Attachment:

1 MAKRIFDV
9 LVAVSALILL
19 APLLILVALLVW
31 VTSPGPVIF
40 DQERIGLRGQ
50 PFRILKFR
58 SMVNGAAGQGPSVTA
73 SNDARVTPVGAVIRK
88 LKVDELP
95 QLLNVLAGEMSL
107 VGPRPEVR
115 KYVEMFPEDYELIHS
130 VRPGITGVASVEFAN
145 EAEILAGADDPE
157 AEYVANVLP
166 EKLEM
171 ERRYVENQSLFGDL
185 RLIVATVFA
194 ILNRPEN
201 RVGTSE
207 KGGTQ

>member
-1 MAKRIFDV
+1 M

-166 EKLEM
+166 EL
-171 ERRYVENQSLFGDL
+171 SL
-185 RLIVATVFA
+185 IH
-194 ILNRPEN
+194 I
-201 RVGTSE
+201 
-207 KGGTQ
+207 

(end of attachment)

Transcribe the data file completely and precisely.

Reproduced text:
1 MAKRIFDV
9 LVAVSALILL
19 APLLILVALLVW
31 VTSPGPVIF
40 DQERIGLRGQ
50 PFRILKFR
58 SMVNGAAGQGPSVTA
73 SNDARVTPVGAVIRK
88 LKVDELP
95 QLLNVLAGEMSL
107 VGPRPEVR
115 KYVEMFPEDYELIHS
130 VRPGITGVASVEFAN
145 EAEILAGADDPE
157 AEYVANVLP
166 EKLEM
171 ERRYVENQSLFGDL
185 RLIVATVFA
194 ILNRPEN
201 RVGTSE
207 KGGTQ

>member
-1 MAKRIFDV
+1 M

-166 EKLEM
+166 EL
-171 ERRYVENQSLFGDL
+171 SL
-185 RLIVATVFA
+185 IH
-194 ILNRPEN
+194 I
-201 RVGTSE
+201 
-207 KGGTQ
+207 